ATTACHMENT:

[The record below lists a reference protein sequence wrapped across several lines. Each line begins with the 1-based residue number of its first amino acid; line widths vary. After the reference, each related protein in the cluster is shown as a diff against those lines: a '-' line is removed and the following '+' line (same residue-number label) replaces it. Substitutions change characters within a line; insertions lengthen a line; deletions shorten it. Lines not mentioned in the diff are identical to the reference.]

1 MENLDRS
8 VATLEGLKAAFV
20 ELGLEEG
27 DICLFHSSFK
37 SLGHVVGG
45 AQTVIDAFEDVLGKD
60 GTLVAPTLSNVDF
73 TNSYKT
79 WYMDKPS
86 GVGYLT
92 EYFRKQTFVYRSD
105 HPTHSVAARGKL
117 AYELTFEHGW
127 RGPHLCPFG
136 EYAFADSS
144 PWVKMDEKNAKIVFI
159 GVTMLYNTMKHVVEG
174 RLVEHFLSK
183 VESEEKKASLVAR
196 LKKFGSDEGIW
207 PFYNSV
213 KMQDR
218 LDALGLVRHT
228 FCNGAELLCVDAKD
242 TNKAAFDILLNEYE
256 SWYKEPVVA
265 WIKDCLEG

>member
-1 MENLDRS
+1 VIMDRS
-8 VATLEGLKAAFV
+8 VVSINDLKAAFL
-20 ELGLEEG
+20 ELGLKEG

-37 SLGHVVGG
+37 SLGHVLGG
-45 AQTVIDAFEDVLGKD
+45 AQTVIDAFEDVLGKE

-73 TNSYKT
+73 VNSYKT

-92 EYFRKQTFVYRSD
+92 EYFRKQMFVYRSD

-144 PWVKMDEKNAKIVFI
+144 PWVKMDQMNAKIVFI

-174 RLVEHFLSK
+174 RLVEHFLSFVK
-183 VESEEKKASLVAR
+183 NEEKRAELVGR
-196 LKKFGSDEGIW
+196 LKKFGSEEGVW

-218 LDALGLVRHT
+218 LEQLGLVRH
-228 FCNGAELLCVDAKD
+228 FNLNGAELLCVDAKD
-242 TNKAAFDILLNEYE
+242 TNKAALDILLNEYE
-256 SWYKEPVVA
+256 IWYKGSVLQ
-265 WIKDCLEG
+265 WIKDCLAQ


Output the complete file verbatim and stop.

[The record below lists a reference protein sequence wrapped across several lines. Each line begins with the 1-based residue number of its first amino acid; line widths vary. After the reference, each related protein in the cluster is shown as a diff against those lines: a '-' line is removed and the following '+' line (same residue-number label) replaces it. Substitutions change characters within a line; insertions lengthen a line; deletions shorten it. Lines not mentioned in the diff are identical to the reference.]

1 MENLDRS
8 VATLEGLKAAFV
20 ELGLEEG
27 DICLFHSSFK
37 SLGHVVGG
45 AQTVIDAFEDVLGKD
60 GTLVAPTLSNVDF
73 TNSYKT
79 WYMDKPS
86 GVGYLT
92 EYFRKQTFVYRSD
105 HPTHSVAARGKL
117 AYELTFEHGW
127 RGPHLCPFG
136 EYAFADSS
144 PWVKMDEKNAKIVFI
159 GVTMLYNTMKHVVEG
174 RLVEHFLSK
183 VESEEKKASLVAR
196 LKKFGSDEGIW
207 PFYNSV
213 KMQDR
218 LDALGLVRHT
228 FCNGAELLCVDAKD
242 TNKAAFDILLNEYE
256 SWYKEPVVA
265 WIKDCLEG

>member
-1 MENLDRS
+1 VIMDRS
-8 VATLEGLKAAFV
+8 VVSINDLKAAFL
-20 ELGLEEG
+20 ELGLKEG

-37 SLGHVVGG
+37 SLGHVLGG
-45 AQTVIDAFEDVLGKD
+45 AQTVIDAFEDVLGKE

-73 TNSYKT
+73 VNSYKT

-92 EYFRKQTFVYRSD
+92 EYFRKQMFVYRSD

-144 PWVKMDEKNAKIVFI
+144 PWVKMDQMNAKIVFI

-174 RLVEHFLSK
+174 RLVEHFLSFVK
-183 VESEEKKASLVAR
+183 NEEKRAELVGR
-196 LKKFGSDEGIW
+196 LKKFGSEEGVW

-218 LDALGLVRHT
+218 LEQLGLVRH
-228 FCNGAELLCVDAKD
+228 FNLNGAELLCVDAKD
-242 TNKAAFDILLNEYE
+242 TNKAALDILLNEYE
-256 SWYKEPVVA
+256 IWYKGSVLQ
-265 WIKDCLEG
+265 WIKDCLAQ